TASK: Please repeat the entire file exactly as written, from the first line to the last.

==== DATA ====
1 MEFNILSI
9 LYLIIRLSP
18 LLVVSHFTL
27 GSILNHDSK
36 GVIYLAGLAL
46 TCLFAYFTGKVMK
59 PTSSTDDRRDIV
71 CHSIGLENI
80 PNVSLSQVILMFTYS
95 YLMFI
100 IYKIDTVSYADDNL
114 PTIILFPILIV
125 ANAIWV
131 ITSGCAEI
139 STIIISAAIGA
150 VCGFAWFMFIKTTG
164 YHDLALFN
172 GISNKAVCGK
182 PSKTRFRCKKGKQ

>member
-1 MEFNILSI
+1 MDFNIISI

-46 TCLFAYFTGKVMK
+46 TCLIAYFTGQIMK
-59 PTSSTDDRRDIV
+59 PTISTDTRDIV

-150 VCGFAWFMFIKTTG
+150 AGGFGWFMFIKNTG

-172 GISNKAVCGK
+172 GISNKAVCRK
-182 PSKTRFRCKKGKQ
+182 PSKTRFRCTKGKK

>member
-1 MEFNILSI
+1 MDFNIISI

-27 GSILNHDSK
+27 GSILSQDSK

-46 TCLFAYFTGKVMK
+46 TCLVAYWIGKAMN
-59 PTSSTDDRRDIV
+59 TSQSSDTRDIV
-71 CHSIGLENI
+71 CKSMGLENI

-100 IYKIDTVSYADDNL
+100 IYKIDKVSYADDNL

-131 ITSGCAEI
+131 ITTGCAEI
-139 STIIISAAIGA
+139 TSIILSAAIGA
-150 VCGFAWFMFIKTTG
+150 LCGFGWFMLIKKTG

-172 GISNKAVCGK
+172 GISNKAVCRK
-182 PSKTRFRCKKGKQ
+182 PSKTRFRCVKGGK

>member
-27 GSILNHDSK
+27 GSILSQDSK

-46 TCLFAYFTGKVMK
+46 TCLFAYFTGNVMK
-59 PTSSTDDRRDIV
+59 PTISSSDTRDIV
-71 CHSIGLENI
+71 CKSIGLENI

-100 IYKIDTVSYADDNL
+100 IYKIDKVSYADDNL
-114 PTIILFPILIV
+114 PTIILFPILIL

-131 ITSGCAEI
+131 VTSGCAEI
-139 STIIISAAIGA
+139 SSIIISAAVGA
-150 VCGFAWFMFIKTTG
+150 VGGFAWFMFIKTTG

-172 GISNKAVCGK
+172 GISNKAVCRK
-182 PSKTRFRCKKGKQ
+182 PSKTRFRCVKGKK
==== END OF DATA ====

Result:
1 MEFNILSI
9 LYLIIRLSP
18 LLVVSHFTL
27 GSILNHDSK
36 GVIYLAGLAL
46 TCLFAYFTGKVMK
59 PTSSTDDRRDIV
71 CHSIGLENI
80 PNVSLSQVILMFTYS
95 YLMFI
100 IYKIDTVSYADDNL
114 PTIILFPILIV
125 ANAIWV
131 ITSGCAEI
139 STIIISAAIGA
150 VCGFAWFMFIKTTG
164 YHDLALFN
172 GISNKAVCGK
182 PSKTRFRCKKGKQ

>member
-1 MEFNILSI
+1 MDFNIISI

-46 TCLFAYFTGKVMK
+46 TCLIAYFTGQIMK
-59 PTSSTDDRRDIV
+59 PTISTDTRDIV

-150 VCGFAWFMFIKTTG
+150 AGGFGWFMFIKNTG

-172 GISNKAVCGK
+172 GISNKAVCRK
-182 PSKTRFRCKKGKQ
+182 PSKTRFRCTKGKK

>member
-1 MEFNILSI
+1 MDFNIISI

-27 GSILNHDSK
+27 GSILSQDSK

-46 TCLFAYFTGKVMK
+46 TCLVAYWIGKAMN
-59 PTSSTDDRRDIV
+59 TSQSSDTRDIV
-71 CHSIGLENI
+71 CKSMGLENI

-100 IYKIDTVSYADDNL
+100 IYKIDKVSYADDNL

-131 ITSGCAEI
+131 ITTGCAEI
-139 STIIISAAIGA
+139 TSIILSAAIGA
-150 VCGFAWFMFIKTTG
+150 LCGFGWFMLIKKTG

-172 GISNKAVCGK
+172 GISNKAVCRK
-182 PSKTRFRCKKGKQ
+182 PSKTRFRCVKGGK

>member
-27 GSILNHDSK
+27 GSILSQDSK

-46 TCLFAYFTGKVMK
+46 TCLFAYFTGNVMK
-59 PTSSTDDRRDIV
+59 PTISSSDTRDIV
-71 CHSIGLENI
+71 CKSIGLENI

-100 IYKIDTVSYADDNL
+100 IYKIDKVSYADDNL
-114 PTIILFPILIV
+114 PTIILFPILIL

-131 ITSGCAEI
+131 VTSGCAEI
-139 STIIISAAIGA
+139 SSIIISAAVGA
-150 VCGFAWFMFIKTTG
+150 VGGFAWFMFIKTTG

-172 GISNKAVCGK
+172 GISNKAVCRK
-182 PSKTRFRCKKGKQ
+182 PSKTRFRCVKGKK